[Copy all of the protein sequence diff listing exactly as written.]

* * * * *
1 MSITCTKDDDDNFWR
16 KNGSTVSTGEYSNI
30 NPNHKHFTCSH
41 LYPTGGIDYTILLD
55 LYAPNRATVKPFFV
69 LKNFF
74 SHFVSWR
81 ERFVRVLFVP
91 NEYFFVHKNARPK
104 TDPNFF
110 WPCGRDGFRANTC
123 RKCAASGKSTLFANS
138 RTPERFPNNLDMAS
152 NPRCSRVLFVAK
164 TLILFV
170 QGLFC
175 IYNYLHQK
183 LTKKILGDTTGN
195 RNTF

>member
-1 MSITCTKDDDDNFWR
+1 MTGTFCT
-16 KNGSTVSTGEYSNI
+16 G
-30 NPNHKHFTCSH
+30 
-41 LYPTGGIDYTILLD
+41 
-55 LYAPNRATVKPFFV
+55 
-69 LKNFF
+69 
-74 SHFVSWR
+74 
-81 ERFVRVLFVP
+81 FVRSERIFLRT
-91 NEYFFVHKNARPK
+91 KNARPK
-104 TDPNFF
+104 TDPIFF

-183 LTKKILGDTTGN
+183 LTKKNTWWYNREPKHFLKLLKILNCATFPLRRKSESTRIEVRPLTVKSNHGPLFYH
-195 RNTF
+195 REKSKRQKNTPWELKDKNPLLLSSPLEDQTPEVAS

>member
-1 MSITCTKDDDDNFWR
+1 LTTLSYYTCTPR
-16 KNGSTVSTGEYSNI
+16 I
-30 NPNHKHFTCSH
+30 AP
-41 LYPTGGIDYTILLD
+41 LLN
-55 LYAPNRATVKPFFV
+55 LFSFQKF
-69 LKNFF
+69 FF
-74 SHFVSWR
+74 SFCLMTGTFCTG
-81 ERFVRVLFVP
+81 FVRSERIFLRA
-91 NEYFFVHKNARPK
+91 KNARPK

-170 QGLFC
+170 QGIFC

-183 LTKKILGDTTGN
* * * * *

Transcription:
1 MSITCTKDDDDNFWR
16 KNGSTVSTGEYSNI
30 NPNHKHFTCSH
41 LYPTGGIDYTILLD
55 LYAPNRATVKPFFV
69 LKNFF
74 SHFVSWR
81 ERFVRVLFVP
91 NEYFFVHKNARPK
104 TDPNFF
110 WPCGRDGFRANTC
123 RKCAASGKSTLFANS
138 RTPERFPNNLDMAS
152 NPRCSRVLFVAK
164 TLILFV
170 QGLFC
175 IYNYLHQK
183 LTKKILGDTTGN
195 RNTF

>member
-1 MSITCTKDDDDNFWR
+1 MTGTFCT
-16 KNGSTVSTGEYSNI
+16 G
-30 NPNHKHFTCSH
+30 
-41 LYPTGGIDYTILLD
+41 
-55 LYAPNRATVKPFFV
+55 
-69 LKNFF
+69 
-74 SHFVSWR
+74 
-81 ERFVRVLFVP
+81 FVRSERIFLRT
-91 NEYFFVHKNARPK
+91 KNARPK
-104 TDPNFF
+104 TDPIFF

-183 LTKKILGDTTGN
+183 LTKKNTWWYNREPKHFLKLLKILNCATFPLRRKSESTRIEVRPLTVKSNHGPLFYH
-195 RNTF
+195 REKSKRQKNTPWELKDKNPLLLSSPLEDQTPEVAS

>member
-1 MSITCTKDDDDNFWR
+1 LTTLSYYTCTPR
-16 KNGSTVSTGEYSNI
+16 I
-30 NPNHKHFTCSH
+30 AP
-41 LYPTGGIDYTILLD
+41 LLN
-55 LYAPNRATVKPFFV
+55 LFSFQKF
-69 LKNFF
+69 FF
-74 SHFVSWR
+74 SFCLMTGTFCTG
-81 ERFVRVLFVP
+81 FVRSERIFLRA
-91 NEYFFVHKNARPK
+91 KNARPK

-170 QGLFC
+170 QGIFC

-183 LTKKILGDTTGN